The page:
The Rebecca Swift Foundation is deeply excited to share the shortlist for the inaugural Women Poets’ Prize. In its first year, the Foundation received an unexpectedly high number of applications – 573, to be precise – with poems of an incredible standard.
Our Judges, Sarah Howe, Moniza Alvi, and Fiona Sampson, selected nine poets from a longlist of forty poets chosen by an initial reading panel. Each of the Judges was impressed by the standard and breadth of submissions – praising the quality of the works as well as the range of applications received from poets across ages, ethnicities, and career stages.
They describe the work from the shortlist as being ‘subtle, transformative, distinctive and powerful’, arising from sophisticated poets who have ‘found their voices.’
The nine shortlisted poets are as follows:
Alice Hiller was awarded a 2017-18 Jerwood Arvon Mentorship and Commended in the 2018 Hippocrates Prize. An activist poet, she is working towards her first collection, aperture, about sexual abuse in childhood, while blogging contextual, documentary essays. She reviews for Poetry Review, and published The T-Shirt Book with Ebury Press. @alice_hiller
Anita Pati lives in London but was born and brought up in a northern seaside town. She is working towards her first poetry pamphlet. @patiani
Bryony Littlefair works for a community centre in Kilburn and for literature charity The Reader. Her poetry has appeared in various magazines and her pamphlet Giraffe was published by Seren Books in 2017. @B_Littlefair
Claire Collison uses word and image in equal measure. Shortlisted for the Bridport, Flambard, Poetry Business, Resurgence and Hippocrates prizes, she was commissioned to write for Refugee Tales at the Aldeburgh Festival. Artist-in-residence at the Women’s Art Library, Claire performs her single-breasted life modelling monologue, Truth is Beauty. @clairecollison1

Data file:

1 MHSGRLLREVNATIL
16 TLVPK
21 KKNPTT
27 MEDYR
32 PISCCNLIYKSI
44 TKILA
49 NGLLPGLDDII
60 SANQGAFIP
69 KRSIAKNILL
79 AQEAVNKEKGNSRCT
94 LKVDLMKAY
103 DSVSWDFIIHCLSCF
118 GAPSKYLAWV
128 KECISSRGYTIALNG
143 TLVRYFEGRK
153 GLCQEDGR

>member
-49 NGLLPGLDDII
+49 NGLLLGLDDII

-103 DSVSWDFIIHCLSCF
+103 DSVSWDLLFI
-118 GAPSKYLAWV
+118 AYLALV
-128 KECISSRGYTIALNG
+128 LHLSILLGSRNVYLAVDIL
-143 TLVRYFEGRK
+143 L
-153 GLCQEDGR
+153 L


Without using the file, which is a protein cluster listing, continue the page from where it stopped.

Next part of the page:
Em Strang is a prison tutor and facilitator of workshops in Embodied Poetry. Her writing preoccupations are with ‘nature’, spirituality and the relationship between the human and non-human. Em’s first full collection, Bird-Woman (Shearsman, 2016), was shortlisted for the Seamus Heaney Best First Collection Prize, and won the 2017 Saltire Book of the Year Award. em-strang.co.uk
Holly Hopkins’ debut pamphlet, Soon Every House Will Have One, won the Poetry Business Pamphlet Competition and was a PBS Pamphlet Choice. She’s received an Eric Gregory Award and a Hawthornden Fellowship. Holly manages the Forward Prizes for Poetry, has edited The Rialto, and organises live poetry events. @HRHopkins
Jenna Clake’s debut poetry collection, Fortune Cookie, was awarded the Melita Hume Prize and shortlisted for a Somerset Maugham Award. A pamphlet of her poems, CLAKE / Interview for is forthcoming from Verve Poetry Press. In 2018, she was awarded an Eric Gregory Award from the Society of Authors. @jennaclake
Jemilea Wisdom-Baako is a British-Jamaican poet, writer and founder of Writerz and Scribez CIC. A Callaloo Fellow and a London Writers Award recipient, her work has been widely commissioned and appears in Pittsburgh Poetry Review and The Good Journal. @PoeticJemz
Nina Mingya Powles
Nina Mingya Powles is a writer from New Zealand living in London. She is the author of Luminescent (2017) and Girls of the Drift (2014), and her poetry pamphlet Field Notes on a Downpour is forthcoming from If A Leaf Falls Press. She is Poetry Editor at the Shanghai Review, and won the 2018 Jane Martin Poetry Prize. @ninamingya
On behalf of the Board of Trustees, we offer our sincere thanks and encouragement to every applicant who submitted work for the Prize this year.
The three Women Poets’ Prize winners will be announced at the end of October.